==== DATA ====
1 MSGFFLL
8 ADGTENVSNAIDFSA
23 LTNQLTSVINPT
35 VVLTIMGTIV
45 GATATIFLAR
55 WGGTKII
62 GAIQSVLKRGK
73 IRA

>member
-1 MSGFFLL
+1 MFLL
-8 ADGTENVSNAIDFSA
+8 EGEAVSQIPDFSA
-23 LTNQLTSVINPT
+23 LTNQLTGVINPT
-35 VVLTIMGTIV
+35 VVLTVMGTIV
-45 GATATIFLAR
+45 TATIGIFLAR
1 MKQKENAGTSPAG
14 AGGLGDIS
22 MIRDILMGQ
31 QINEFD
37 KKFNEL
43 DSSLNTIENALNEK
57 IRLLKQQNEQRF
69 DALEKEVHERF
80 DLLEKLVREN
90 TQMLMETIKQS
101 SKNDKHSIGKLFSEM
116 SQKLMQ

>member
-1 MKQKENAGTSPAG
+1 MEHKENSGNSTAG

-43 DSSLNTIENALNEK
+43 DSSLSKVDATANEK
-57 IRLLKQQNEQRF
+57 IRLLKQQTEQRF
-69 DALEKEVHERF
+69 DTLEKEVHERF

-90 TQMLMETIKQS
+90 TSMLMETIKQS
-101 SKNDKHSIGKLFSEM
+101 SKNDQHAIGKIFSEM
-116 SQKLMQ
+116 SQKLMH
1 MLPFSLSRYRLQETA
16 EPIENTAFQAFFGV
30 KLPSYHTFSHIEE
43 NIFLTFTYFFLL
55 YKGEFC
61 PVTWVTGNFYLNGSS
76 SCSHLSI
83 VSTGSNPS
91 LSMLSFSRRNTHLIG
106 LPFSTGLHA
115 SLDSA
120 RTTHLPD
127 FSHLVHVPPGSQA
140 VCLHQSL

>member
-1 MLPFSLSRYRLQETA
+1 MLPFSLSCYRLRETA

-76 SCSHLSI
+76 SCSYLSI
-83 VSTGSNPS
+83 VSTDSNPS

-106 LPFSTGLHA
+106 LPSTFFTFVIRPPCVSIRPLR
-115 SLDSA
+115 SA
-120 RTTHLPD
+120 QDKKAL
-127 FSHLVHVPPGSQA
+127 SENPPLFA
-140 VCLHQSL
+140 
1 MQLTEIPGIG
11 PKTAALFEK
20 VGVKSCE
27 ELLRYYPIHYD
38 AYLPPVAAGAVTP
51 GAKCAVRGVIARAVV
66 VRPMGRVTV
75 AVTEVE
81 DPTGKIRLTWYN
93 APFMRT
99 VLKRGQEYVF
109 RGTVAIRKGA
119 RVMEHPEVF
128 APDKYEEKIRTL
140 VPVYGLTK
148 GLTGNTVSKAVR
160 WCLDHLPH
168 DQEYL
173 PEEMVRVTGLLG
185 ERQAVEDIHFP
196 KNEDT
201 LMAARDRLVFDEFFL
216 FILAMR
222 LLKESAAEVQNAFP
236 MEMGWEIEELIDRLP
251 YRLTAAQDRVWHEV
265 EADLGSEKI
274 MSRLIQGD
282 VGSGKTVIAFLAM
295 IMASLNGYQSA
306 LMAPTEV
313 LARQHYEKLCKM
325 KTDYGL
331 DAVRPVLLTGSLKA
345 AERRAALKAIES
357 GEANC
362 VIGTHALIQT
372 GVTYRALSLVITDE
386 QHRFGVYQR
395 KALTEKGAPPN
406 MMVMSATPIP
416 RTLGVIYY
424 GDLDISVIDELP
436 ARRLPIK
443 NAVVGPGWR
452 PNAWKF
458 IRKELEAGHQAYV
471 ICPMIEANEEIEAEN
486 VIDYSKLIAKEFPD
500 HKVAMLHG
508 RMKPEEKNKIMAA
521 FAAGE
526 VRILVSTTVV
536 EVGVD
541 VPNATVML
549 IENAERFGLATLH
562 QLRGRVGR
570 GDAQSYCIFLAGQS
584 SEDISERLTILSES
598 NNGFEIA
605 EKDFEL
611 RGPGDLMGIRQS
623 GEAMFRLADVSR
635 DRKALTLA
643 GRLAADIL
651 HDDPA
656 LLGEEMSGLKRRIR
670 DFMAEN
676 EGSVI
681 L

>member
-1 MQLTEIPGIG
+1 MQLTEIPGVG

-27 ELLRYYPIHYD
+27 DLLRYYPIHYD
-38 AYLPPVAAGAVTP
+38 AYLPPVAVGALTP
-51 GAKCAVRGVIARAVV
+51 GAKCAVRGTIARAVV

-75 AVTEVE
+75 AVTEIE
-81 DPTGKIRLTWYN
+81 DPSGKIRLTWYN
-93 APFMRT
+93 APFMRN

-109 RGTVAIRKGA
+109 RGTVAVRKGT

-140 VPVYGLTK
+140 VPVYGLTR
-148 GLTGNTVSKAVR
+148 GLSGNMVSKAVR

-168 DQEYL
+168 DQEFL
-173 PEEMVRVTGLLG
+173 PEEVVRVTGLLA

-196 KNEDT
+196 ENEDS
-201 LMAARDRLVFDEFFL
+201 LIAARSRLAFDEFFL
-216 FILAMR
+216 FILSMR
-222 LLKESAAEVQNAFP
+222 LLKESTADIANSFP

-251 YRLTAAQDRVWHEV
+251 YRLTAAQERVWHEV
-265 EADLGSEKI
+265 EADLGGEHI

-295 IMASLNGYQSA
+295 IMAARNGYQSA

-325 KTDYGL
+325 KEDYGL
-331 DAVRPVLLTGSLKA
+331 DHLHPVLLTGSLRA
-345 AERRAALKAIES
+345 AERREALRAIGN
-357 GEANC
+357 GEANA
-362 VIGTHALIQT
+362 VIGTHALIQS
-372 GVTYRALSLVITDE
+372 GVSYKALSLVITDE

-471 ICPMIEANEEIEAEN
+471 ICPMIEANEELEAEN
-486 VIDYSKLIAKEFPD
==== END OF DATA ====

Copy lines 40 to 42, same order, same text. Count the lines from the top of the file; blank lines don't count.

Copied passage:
+69 DTLEKEVHERF

-90 TQMLMETIKQS
+90 TSMLMETIKQS